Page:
News

CRISPR-implanted alligator gene into catfish makes it disease-resistant

Advertisement

Eating fish is known for its health benefits, especially due to its omega-3 content. But two serious problems arise. On the one hand, health authorities warn of contamination in our food, with all ecosystems suffering from chemical pollution. On the other hand, wild fish stocks are declining dangerously. Fish farming seems to be a suitable way forward. Recently, researchers tried to make catfish resistant to disease by adding an alligator gene using CRISPR gene-editing technology. In terms of nutrition, fish is the best ally of our health, it is low in calories, rich in high-quality proteins, vitamins (A, B, D, E), minerals (phosphorus, etc.), trace elements (iodine, selenium, copper, etc.) and omega 3. Therefore, it is in high demand at a time when meat and the resources needed to produce it are stigmatized. Unfortunately, the availability of fish resources is facing two main challenges: overfishing and global warming. The consequences of the latter lead to the fact that some sea areas become completely unsuitable for certain species of fish, leading to their extinction. Many species are banned from sale because they are endangered, such as bluefin tuna and sharks. Seems like fish farming is the way to go. So a team of researchers at Auburn University in the US genetically modified catfish, which is consumed by a large portion of the population, using CRISPR gene-editing technology. They implanted the alligator gene into the catfish to make it resistant to diseases common in fish farming. This method is potentially reproducible for other fish. Their research has been published in the journalbioRxivbut has not yet been peer reviewed. The study focuses on catfish as they have become a staple food in the United States. It is common in the wild or in animal husbandry, but animal husbandry is currently preferred. It should be noted that the breeding of catfish, like any fish farm, is an excellent breeding ground for infections. From the moment a farmed fish hatches to the moment it is caught, about 40% of animals (world average) die from various diseases. The authors studied the alligator gene, which encodes a protein called cathelicidin. The protein is antimicrobial. Rex Dunham, who works on catfish genetic engineering at Auburn University in Alabama, told the MIT Technology Review: ” This is thought to help protect alligators from developing infections in the wounds they get from fighting each other aggressively. It seems likely that the animals , in whose genomes the gene is artificially added, may be more resistant to diseases. ” Specifically, after using the CRISPR gene-editing tool to insert the alligator cathelicidin gene into the part of the genome that codes for an important reproductive hormone, the researchers placed two different types of pathogenic bacteria in tanks of water. They found that the genetically modified fish were much more likely to survive than those that had not been tampered with. Rex Dunham explains: ” Depending on the infection, transgenic fish had two to five times the survival rate .” Rex Dunham and Baofeng Su (also from Auburn University and co-author) believe that this will be the case. “ After cooking the fish, the protein created by the alligator gene loses its biological activity, so it is unlikely to affect the person who eats the fish ,” Su says, adding that many people already eat alligator meat. Dunham laughs, ” I would have eaten it in an instant. ” Beyond the ethics of gene editing and controlled environmental impact, this study appears to demonstrate that a CRISPR-based method can be a robust approach to producing sterile, environmentally friendly fish lines with enhanced disease resistance. In fact, it can be an effective means of combating the impending food crisis.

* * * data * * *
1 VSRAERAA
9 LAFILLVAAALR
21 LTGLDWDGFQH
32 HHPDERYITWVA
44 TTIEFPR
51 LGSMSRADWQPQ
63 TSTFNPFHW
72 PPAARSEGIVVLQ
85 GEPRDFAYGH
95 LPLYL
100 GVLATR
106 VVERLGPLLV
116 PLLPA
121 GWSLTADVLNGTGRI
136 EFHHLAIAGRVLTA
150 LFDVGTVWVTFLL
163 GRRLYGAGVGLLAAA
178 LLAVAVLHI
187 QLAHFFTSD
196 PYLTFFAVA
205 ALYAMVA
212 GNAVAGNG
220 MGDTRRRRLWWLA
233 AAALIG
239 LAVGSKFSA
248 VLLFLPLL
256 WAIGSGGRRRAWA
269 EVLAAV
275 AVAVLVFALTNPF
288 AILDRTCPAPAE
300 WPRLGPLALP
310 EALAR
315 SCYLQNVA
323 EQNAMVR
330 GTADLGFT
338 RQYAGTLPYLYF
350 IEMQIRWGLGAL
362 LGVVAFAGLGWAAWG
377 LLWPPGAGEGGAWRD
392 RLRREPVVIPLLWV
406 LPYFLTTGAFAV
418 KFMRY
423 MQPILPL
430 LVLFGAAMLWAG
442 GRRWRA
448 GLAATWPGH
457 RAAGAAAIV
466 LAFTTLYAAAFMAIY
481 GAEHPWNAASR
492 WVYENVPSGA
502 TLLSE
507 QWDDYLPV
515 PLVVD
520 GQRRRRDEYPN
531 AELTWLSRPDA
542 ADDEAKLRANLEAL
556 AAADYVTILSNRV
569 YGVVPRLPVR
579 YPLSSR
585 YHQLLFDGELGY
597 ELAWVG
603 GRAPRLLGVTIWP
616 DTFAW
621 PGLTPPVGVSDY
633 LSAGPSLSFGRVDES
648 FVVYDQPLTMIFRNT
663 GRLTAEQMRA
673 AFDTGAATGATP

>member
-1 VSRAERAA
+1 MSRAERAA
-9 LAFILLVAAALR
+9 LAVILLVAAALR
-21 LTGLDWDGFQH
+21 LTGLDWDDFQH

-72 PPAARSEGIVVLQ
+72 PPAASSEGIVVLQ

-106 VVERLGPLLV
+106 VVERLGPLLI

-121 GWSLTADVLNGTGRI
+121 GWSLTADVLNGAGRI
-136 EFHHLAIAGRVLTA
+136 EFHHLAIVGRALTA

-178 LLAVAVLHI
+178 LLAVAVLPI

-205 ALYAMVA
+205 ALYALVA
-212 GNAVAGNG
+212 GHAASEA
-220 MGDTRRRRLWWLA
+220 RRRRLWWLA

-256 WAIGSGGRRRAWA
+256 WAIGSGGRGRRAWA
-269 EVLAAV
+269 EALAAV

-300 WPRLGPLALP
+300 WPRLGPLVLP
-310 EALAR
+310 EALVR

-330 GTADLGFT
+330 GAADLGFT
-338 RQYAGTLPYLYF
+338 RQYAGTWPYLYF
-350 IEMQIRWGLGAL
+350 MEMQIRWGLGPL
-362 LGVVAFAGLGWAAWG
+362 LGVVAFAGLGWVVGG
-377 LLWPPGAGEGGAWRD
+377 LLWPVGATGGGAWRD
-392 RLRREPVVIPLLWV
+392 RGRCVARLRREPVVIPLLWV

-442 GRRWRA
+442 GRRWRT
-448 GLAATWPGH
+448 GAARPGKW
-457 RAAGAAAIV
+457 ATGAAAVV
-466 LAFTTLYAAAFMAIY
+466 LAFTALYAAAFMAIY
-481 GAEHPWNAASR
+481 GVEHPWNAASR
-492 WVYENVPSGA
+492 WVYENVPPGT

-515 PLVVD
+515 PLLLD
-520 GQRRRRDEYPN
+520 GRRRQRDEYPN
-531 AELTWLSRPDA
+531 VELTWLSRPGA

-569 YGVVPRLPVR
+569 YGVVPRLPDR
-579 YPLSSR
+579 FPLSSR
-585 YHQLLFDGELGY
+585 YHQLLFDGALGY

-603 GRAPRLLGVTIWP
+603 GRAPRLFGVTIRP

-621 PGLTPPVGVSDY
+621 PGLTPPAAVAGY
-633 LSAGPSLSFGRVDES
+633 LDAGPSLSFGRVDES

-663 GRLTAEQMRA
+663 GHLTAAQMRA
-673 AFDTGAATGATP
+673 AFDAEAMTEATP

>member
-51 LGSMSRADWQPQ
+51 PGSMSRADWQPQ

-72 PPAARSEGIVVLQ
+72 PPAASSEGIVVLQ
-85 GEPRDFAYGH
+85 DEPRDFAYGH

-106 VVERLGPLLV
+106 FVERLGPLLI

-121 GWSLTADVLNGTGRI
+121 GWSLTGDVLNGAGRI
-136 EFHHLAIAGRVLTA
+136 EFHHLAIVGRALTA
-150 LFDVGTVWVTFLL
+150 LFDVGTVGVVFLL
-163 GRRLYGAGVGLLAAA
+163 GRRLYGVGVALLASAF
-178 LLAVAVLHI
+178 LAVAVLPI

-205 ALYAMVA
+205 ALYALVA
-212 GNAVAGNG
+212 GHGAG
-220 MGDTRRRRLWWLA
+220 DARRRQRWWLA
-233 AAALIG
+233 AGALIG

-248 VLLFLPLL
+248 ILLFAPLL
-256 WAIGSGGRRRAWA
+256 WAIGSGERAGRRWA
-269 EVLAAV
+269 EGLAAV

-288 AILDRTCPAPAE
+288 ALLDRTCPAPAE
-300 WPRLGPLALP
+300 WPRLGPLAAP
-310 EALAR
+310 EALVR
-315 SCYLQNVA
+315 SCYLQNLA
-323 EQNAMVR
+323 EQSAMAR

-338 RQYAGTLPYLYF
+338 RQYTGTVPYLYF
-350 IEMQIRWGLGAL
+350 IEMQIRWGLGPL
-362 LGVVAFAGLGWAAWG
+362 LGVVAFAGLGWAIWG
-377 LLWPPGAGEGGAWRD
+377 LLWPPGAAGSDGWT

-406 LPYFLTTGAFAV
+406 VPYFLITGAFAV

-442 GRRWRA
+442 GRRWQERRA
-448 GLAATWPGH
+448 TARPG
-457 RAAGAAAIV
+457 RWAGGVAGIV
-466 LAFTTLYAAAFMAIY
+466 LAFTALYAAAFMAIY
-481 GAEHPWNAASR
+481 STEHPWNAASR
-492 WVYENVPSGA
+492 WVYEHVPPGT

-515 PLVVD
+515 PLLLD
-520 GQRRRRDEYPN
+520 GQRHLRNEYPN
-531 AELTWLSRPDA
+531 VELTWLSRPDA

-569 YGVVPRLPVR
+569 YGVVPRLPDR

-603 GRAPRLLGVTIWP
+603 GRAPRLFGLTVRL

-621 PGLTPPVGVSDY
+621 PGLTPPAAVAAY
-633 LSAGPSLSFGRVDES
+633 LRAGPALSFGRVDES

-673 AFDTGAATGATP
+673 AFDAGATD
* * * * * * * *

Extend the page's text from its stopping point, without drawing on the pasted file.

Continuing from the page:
Advertisement
CRISPR-implanted alligator gene into catfish makes it disease-resistant
Click to comment

Leave a Reply

Your email address will not be published. Required fields are marked *

Most Popular

To Top
Skip to toolbar